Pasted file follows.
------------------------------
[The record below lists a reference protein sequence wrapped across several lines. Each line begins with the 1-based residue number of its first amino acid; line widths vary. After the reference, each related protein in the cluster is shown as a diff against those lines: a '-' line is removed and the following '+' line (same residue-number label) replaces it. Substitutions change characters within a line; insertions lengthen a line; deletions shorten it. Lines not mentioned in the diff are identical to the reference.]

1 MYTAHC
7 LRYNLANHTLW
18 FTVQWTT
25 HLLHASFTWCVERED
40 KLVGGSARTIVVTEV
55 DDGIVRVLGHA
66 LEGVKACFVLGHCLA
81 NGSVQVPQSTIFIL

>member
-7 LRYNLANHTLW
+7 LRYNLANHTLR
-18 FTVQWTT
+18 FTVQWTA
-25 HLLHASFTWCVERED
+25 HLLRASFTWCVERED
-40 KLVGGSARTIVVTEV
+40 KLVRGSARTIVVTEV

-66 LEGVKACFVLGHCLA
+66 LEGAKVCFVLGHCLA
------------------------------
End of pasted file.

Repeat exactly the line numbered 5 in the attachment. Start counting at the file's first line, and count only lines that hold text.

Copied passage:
25 HLLHASFTWCVERED